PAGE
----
FIG. 18 is a waveform diagram showing the operation of FIG. 17.

DETAILED DESCRIPTION OF THE PREFFERED EMBODIMENTS

Preferred embodiments of the present invention will hereinafter be described in detail with reference to the accompanying drawings.

A block diagram showing one embodiment of a motor drive device according to the present invention is shown in FIG. 1. The present embodiment is intended for constant torque driving of a three-phase motor used as a multiphase motor based on 180-degree energization. Three-phase motor coils are driven based on pulse width modulation (PWM) signals by an output stage comprising power elements such as power MOSFETs M1 through M6, and an output predriver. The predriver is operated with, as inputs, signals UP, UN, VP, VN, WP and WN obtained by PWM-modulating sine wave-like drive voltages generated from a drive voltage profile generator by an output controller.

A selector SEL1 selects a BEMF (Back ElectroMotive Force) detected phase from spindle output voltages U, V and W, and a preamplifier PA generates a voltage corresponding to the difference between the selected detected phase and the voltage at a neutral or center point CT among the motor coils. An output signal of the preamplifier PA is subjected to filtering by a prefilter PFL, followed by being compared with a reference voltage Vref1 by a comparator CMP3. The comparator CMP3 detects a zero cross of the BEMF (Back ElectroMotive Force).

The three-phase coils are driven by the output stage comprising half bridges configured of the power MOSFETs on the high-order side and the power MOSFETs on the low-order side respectively driven by the PWM signals in antiphase relative to one another. A selector SEL3 selects a phase for performing current zero cross detection from each of gate voltages UL, VL and WL of the MOSFETs M2, M4 and M6 on the lower side, of the output stage comprising the half bridges. A comparator CMP2 detects timing in which the output of the selector SELL intersects a reference voltage Vref3. In other words, a sampling/hold circuit S/H2 samples/holds the output of the selector SEL3 during a period in which the spindle output voltages U, V and W are in transition. Then, the comparator CMP2 compares the sampled/hold voltage and a reference voltage Vref2 to detect a current zero cross.

A selector SEL4 selects whether any of information about the zero cross output of the BEMF and the current zero cross output should be used. The result of the current zero cross detection is used in the case of constant torque driving, whereas the zero cross result of the BEMF is utilized other than the above case. This aims at utilizing stable activation or start-up based on the BEMF detection when the rotation of the motor is at instable low rotation.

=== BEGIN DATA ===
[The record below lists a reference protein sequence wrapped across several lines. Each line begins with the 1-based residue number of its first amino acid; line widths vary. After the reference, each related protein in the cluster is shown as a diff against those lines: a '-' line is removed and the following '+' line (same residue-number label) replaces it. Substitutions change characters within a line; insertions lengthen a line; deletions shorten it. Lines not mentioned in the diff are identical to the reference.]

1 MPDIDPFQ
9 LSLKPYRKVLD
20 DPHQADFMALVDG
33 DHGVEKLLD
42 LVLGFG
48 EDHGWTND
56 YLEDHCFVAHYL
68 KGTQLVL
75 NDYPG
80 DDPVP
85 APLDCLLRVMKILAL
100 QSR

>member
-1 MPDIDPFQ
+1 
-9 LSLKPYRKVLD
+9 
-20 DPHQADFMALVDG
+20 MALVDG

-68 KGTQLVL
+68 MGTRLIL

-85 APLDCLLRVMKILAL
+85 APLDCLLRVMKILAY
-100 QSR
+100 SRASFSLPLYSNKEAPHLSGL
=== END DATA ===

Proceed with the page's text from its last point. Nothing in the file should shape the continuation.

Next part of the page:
The zero cross detection result is inputted to a phase error detector. A phase error detected signal outputted from the phase error detector is used to realize motor driving at a low rotational jitter by a PLL control loop comprising a phase locked loop (PLL) filter, an energization timing counter, the output controller, the output stage and the motor. The present embodiment is adapted to selective use of the two zero cross detection results as described above. The PLL control loop is provided with the function of adjusting loop gain for allowing the use of the current zero cross to act in a manner similar to the use of the zero cross output of BEMF. Since the deenergization period like the time when the BEMF shown in FIG. 18 is detected, is unnecessary when the current zero cross is used in phase error detection, 180-degree energization can be realized, and motor driving at substantially constant torque less reduced in torque ripple can be realized by the sine wave-shaped drive voltages.

A motor drive current is detected using a dc shunt resistor Rnf. A voltage detected by the dc shunt resistor Rnf is amplified by a sense amplifier SA through a sampling/hold circuit S/H1, after which the result thereof is inputted to an analog/digital (A/D) converter ADC. A current control error detector calculates an error of an A/D-converted detection value CRNTOUT from current instructions SPN CRNT DATA, and the drive current is controlled by a current control loop comprising a current control filter, the output controller, the output stage and the motor. As to speed control of the motor, the output controller outputs a PHASE signal corresponding to a periodic signal proportional to the number of revolutions of the motor, and a microprocessor MPU performs a comparison thereof with a target speed and inputs current instructions corresponding to the speed.

Interfacing to the microprocessor MPU is performed at a serial port, and various parameters such as current instructions (SPN, CRNT DATA), current control, PLL, constant torque, etc. are set by a register. A spindle unit system has even a COMSENS controller for controlling startup from a motor de-energized state, and a sequencer for controlling internal operations. According to the above blocks, the spindle motor is driven under constant torque based on 180-degree energization.

A waveform diagram for describing one example of the operation of the motor drive device shown in FIG. 1 is shown in FIG. 2. Operation waveforms placed under the constant torque driving based on 180-degree energization are shown in the same drawing. When energization timing is controlled with execution of the current zero cross detection, such a de-energization period for BEMF detection as shown in FIG. 18 becomes unnecessary, and hence the motor can be driven by sine wave-like voltages as shown in FIG. 2. Incidentally, although PWM operating waveforms are taken in practice, the operating waveforms are shown for convenience to facilitate the understanding of the invention in the same drawing. The voltage applied to each of the motor coils is equivalent to a voltage obtained by subtracting a BEMF (Back Electromotive Force) from a drive voltage. When the BEMF is of a sine wave, the voltage applied to each of the motor coils also assumes the sine wave. Thus, a drive current also results in a sine wave. Thus, it is possible to drive the motor at constant torque. Accordingly, the torque becomes constant, and the motor can be brought to low noise and low vibrations.